"... Notwithstanding any other provision of law, including but not limited to part 151 of title 25, Code of Federal Regulations, the Secretary shall not take land into trust on behalf of individuals or groups claiming to be Native Hawaiian or on behalf of the native Hawaiian governing entity."

That sentence is very important for the gambling issue as well as many other issues, because taking land into trust is one of the ways a tribe gets to build a casino on it. The absence of that sentence in the latest version of the bill will allow the Akaka tribe to establish reservations, to have gasoline stations, liquor stores, tobacco shops, and department stores exempt from regulations, labor laws, zoning, income and excise taxes, etc. while competing against highly regulated and taxed businesses right across the street. And of course even if the Akaka tribe is prohibited from using federal Indian law to force a state government to allow certain things to happen, there is no language in the bill to prohibit the tribe from reaching an agreement with (bribed) government officials to do things without ever conducting a referendum to get approval from the voters.

Akaka/Inouye deceptively say the Akaka bill does not authorize any of those things. True. It's other federal laws that authorize those things as soon as the Akaka bill creates the Akaka tribe -- laws that very few people have ever heard of, including state Legislators, Governors, and Attorneys general; and even U.S. Senators.

So now consider the deceptiveness of what Senator Akaka said in the extended version of his press release of March 25 posted on his Senate website: "The bill does NOT allow Hawaii to secede from the United States. The bill does NOT allow private lands to be taken. The bill does NOT create a reservation in Hawaii."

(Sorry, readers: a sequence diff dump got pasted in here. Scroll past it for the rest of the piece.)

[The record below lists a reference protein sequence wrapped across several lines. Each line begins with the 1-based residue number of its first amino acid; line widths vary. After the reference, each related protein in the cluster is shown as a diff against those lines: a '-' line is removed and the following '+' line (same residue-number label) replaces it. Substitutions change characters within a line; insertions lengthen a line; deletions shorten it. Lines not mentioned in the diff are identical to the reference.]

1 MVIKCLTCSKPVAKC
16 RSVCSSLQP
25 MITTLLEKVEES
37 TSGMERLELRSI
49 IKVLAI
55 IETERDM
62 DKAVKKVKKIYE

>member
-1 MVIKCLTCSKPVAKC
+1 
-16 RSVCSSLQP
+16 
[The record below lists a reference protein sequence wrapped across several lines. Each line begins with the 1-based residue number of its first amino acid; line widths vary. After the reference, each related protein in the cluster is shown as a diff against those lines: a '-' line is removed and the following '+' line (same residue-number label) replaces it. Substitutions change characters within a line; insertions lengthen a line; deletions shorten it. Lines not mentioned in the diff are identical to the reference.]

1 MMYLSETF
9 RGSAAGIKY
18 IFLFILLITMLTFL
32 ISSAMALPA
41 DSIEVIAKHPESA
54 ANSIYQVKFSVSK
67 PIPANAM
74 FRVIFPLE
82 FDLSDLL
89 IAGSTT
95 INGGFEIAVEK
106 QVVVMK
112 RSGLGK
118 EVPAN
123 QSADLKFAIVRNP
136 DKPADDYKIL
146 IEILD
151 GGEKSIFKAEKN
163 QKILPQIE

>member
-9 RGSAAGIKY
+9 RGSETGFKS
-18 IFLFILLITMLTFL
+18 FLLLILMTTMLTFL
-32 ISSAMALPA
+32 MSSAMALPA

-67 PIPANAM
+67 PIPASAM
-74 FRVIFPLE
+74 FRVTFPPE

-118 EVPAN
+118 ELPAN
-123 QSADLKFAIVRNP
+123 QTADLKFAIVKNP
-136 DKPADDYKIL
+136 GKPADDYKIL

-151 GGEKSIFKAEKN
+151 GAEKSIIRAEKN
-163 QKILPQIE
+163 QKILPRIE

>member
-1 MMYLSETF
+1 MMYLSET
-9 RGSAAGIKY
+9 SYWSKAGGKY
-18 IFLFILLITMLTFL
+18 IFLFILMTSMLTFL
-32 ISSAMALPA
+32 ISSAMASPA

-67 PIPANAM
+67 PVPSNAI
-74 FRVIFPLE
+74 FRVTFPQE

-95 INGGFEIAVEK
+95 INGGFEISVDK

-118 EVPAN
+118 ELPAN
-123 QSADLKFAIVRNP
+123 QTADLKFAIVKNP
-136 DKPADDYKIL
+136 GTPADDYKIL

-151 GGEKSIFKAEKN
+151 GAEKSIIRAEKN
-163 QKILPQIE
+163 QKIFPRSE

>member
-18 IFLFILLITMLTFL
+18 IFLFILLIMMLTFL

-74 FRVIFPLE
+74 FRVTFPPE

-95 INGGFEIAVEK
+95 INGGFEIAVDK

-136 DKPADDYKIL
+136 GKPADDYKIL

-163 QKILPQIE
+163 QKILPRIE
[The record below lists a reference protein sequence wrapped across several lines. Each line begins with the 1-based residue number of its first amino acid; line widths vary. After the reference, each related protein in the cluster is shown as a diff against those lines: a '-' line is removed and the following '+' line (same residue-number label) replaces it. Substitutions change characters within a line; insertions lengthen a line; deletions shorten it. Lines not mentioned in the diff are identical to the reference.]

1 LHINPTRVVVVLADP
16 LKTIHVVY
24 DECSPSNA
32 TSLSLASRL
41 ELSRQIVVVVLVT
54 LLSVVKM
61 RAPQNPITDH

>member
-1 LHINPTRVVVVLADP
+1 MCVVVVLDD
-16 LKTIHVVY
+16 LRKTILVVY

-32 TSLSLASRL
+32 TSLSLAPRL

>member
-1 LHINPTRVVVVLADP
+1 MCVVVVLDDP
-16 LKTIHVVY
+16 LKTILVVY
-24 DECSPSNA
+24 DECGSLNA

Of course the bill itself does not empower Hawaii to secede from the United States. But it might very well allow that, and it certainly does encourage that. Consider the second half of Section 11 now put back into the Akaka bill after it had been removed eight years ago because it was such a red flag: "Nothing in this Act is intended to ... affect the rights of the Native Hawaiian people under international law." Hundreds of ethnic Hawaiians, including some very prominent attorneys and Ph.D.s and Princesses, have been loudly proclaiming for many years that the U.S. is belligerently occupying the still-living Kingdom of Hawaii, contrary to "international law."

Of course the bill itself does not directly authorize private lands to be taken, but neither does the bill prohibit that. Of course the bill does not directly create a reservation in Hawaii, but neither does the bill prohibit that; and the absence of the sentence prohibiting taking lands into trust would seem to encourage the creation of "Indian country" reservations.

Senator Akaka says that even though his bill did not authorize gambling, people were worried about gambling, so he put the language against gambling back into the bill. Well then, why not include language prohibiting secession? How about language prohibiting the Akaka tribe from using condemnation or assertion of aboriginal land title to confiscate private land? How about language prohibiting the Akaka tribe from creating "Indian country" reservations, or asserting criminal or civil jurisdiction over non-ethnic-Hawaiians or over ethnic Hawaiians who refuse to join the tribe? (for example, child custody cases in a divorce, breach of contract disputes between the tribe and outside businesses, etc.)